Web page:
Northleaf acquires Antares stake, raises $1.4bn for debt fund

The two firms also announced a partnership that will allow Northleaf to partake in Antares’ origination platform and grow Antares’ managed accounts business.

After making a numerous hires on its credit side this fall, Northleaf Capital has burst onto the private debt scene with announcements Wednesday that it bought a minority stake in Antares Capital and garnered north of $1 billion for a debut private credit fund.

Toronto-based Northleaf now holds a 16 percent stake in former GE Capital lender Antares that it bought from the Canada Pension Plan Investment Board (CPPIB), which will still own a majority stake in the Chicago-based mid-market lender.

GE Capital sold Antares to CPPIB last August in a deal that, as part of the industrial behemoth’s plan to dismantle its finance arm, included $3.9 billion of equity and the backing of $13.9 billion of senior secured loans. Those loans included a $10.7 billion asset-backed facility secured against loans originated by Antares and included in the sale.

A representative for CPPIB could not be reached for further comment.

Alongside the equity purchase, Antares and Northleaf announced a “broader strategic relationship”, through which the firms will develop separately managed accounts focused on Canadian asset managers, institutional investors and private equity clients.

Northleaf also said Wednesday it raised $1.4 billion for its Northleaf Private Credit I fund from a “core group” of Canadian pension plans. The investment vehicle will invest up and down the capital structure; loans will consist of senior, unitranche, second lien, mezzanine and subordinated debt to mainly private equity-backed companies in North America, the UK, Western Europe and Australia.

The purchase price, which Northleaf managing partner Stuart Waugh declined to comment on, came out of its Private Credit I fund, he said, meaning the total amount raised includes the Antares price tag and the fresh capital Northleaf obtained to make credit investments.

The Northleaf-Antares marriage came out of a decade-long relationship between CPPIB and Northleaf, Waugh said. CPPIB has a managed account with Northleaf. The discussions on the partnership “would not have begun if we didn’t have a relationship with CPPIB for 10 years”, Waugh said. Northleaf will also be able to participate in Antares’ origination platform, he added.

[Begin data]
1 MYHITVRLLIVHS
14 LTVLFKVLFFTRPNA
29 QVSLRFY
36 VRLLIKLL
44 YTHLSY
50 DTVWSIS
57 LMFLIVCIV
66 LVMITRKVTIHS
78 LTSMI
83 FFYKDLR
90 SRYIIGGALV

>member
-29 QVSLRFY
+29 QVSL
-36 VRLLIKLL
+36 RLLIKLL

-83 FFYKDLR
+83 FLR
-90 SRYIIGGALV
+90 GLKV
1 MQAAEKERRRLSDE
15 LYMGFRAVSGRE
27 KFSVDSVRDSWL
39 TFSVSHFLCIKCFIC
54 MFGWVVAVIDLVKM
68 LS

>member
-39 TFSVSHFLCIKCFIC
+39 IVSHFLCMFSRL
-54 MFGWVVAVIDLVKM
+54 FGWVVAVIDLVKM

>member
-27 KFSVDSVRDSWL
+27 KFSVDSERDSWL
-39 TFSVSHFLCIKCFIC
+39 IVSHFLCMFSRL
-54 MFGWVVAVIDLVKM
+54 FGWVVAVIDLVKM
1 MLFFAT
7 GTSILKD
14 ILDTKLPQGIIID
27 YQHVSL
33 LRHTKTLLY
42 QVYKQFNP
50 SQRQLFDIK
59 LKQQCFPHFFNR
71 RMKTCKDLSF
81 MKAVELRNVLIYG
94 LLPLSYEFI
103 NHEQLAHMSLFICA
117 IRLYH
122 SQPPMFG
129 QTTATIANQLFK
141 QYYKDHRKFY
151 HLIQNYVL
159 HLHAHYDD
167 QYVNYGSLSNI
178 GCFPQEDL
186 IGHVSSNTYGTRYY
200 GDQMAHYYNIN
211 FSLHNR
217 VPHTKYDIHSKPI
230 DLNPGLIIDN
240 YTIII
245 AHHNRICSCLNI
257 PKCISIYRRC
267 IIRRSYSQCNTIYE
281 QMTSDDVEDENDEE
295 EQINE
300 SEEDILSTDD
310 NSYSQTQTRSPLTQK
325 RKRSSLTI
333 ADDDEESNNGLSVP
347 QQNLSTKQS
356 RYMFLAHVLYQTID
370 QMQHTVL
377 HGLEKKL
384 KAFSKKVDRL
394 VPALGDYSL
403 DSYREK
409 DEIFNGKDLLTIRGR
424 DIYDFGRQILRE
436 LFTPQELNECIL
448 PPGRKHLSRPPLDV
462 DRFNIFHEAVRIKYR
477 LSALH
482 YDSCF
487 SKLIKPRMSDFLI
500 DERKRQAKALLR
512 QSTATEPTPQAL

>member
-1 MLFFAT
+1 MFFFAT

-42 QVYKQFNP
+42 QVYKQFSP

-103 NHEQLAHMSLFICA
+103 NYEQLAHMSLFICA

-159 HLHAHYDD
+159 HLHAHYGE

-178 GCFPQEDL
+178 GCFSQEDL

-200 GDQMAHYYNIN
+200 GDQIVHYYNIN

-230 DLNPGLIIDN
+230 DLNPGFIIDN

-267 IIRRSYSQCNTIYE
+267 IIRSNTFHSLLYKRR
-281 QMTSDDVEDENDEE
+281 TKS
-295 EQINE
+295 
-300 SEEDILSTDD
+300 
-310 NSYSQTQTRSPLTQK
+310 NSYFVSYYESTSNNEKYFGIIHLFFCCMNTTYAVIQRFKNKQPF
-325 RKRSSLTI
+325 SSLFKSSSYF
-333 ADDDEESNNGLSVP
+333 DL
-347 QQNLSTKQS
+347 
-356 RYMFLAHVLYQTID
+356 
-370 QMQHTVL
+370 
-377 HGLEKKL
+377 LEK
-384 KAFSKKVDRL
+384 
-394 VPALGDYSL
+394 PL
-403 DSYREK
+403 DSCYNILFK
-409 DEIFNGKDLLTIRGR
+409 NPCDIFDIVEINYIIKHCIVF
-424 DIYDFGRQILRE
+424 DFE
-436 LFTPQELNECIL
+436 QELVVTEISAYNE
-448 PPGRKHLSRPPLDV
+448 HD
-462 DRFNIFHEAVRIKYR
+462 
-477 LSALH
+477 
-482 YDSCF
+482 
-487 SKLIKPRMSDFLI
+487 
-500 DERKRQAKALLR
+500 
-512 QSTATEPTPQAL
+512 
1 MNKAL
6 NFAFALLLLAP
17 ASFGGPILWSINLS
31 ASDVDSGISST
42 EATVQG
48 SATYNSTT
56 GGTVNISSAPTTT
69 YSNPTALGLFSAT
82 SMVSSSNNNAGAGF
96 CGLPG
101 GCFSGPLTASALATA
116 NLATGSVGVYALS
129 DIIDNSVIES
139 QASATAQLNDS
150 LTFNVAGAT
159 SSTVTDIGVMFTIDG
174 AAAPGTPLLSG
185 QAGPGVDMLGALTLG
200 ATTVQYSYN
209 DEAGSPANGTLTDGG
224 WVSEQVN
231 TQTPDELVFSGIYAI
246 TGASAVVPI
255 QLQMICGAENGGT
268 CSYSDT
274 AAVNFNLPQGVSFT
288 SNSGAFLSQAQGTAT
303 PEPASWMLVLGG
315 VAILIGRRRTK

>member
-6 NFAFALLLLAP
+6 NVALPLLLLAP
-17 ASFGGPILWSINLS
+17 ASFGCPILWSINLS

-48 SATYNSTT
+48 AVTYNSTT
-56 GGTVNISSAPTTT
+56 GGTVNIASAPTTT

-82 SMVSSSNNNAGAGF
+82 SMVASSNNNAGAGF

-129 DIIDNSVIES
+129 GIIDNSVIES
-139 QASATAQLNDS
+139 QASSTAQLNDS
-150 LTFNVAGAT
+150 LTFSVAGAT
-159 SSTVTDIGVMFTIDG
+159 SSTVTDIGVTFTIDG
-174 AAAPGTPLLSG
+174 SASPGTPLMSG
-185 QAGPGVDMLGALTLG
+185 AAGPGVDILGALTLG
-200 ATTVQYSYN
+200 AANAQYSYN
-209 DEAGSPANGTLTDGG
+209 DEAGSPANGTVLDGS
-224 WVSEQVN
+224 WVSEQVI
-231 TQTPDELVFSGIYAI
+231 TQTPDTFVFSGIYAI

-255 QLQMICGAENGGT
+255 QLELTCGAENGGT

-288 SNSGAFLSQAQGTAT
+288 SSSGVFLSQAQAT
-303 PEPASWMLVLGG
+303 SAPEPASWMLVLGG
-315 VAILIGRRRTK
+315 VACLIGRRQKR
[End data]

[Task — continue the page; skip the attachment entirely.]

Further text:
John Martin, managing partner and co-CEO of Antares, said it was early spring when CPPIB reached out to Antares – which wanted to grow its asset management side – about a partnership. Antares is focused on engaging interested pension fund investors “to set up separate accounts for those that have an appetite in their allocation model for private credit where they haven't had it”, he said.

Martin said Northleaf raised the capital for the purchase of the Antares minority stake largely independent of the partnership. As early as Wednesday morning, the firm had already begun introductions to several potential pension fund investors for Antares, and meetings will likely begin in the new year, he added.

Both developments have been in the works for some time.

In August, Private Debt Investor exclusively reported Antares had been looking to partner with other institutions. At the time, Tim Lyne, a senior managing director at the firm, was in the process of wrapping up discussions with one such partner, though he couldn’t reveal the firm’s name. Lyne had told PDI that Antares brought a prominent mid-market lending firm, while the firm would benefit from having a partner on the deal side.

The partnership will give Northleaf access to a massive investment platform. Antares closed 183 senior loan transactions through the first nine months of the year, it said, which amounted to more $11.6 billion in commitments.

Northleaf’s personnel decisions this fall also preceded an impending move into the private credit space. It made hires among its Chicago, London and Toronto offices. The firm brought on David Ross, the former global head of sourcing at Bain Capital Credit, in early September who is the head of credit and based in London.

Waugh told PDI Northleaf’s move into private credit was a natural evolution of its private markets practices, which also include private equity and infrastructure investment.

“The advancement into private credit was a continuation of the 15-year development of our global market strategy,” Waugh said, adding that moving into “credit was the opportunity to take the next step and serve our institutional investors”.

On the infrastructure side, the firm locked down C$1.5 billion in 2015 for its Northleaf Infrastructure OECD Fund, according to data from PDI sister title Infrastructure Investor. The firm now has $7 billion in assets under management.

CPPIB’s private credit platform lost Mark Jenkins in September after he departed to fill a new role created at Carlyle, head of global credit. He led the acquisition of Antares last year. Another member of senior management, Adam Vigna who was head of principal credit investments, departed the CPPIB last month.